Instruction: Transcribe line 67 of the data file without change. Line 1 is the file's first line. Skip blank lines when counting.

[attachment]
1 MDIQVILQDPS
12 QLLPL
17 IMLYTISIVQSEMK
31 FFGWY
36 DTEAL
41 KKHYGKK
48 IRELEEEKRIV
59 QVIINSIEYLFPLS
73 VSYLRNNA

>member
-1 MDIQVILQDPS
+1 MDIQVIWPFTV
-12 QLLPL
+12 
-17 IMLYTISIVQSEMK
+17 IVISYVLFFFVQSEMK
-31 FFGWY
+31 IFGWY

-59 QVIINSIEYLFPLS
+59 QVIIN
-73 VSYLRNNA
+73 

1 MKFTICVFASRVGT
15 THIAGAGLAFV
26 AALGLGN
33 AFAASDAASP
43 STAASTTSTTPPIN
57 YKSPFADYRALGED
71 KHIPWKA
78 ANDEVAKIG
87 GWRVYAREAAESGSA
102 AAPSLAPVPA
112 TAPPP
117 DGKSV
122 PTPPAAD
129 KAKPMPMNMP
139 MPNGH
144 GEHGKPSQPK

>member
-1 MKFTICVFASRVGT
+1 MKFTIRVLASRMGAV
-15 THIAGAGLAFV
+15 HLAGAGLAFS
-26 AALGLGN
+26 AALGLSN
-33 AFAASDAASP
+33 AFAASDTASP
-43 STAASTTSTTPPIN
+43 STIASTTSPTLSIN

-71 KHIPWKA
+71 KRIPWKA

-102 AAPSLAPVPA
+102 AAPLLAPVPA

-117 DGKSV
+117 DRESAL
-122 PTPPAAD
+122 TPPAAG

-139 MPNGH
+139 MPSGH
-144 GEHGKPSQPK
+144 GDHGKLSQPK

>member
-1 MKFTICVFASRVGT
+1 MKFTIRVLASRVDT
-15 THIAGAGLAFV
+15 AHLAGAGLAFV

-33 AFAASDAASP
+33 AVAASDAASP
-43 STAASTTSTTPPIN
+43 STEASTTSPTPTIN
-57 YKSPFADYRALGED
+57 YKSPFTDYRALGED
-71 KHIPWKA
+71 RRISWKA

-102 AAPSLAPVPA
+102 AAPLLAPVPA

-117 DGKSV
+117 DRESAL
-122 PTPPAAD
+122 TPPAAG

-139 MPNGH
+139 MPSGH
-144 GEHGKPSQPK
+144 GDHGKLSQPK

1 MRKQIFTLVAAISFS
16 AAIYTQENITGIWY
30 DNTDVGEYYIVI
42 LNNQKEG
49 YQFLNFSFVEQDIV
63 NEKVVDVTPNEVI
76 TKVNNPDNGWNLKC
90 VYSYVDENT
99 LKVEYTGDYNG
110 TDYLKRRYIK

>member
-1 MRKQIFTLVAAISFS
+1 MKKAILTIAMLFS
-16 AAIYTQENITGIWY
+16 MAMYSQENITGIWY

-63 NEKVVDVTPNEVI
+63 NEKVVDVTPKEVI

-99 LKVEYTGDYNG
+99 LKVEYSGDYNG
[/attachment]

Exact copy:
-33 AFAASDAASP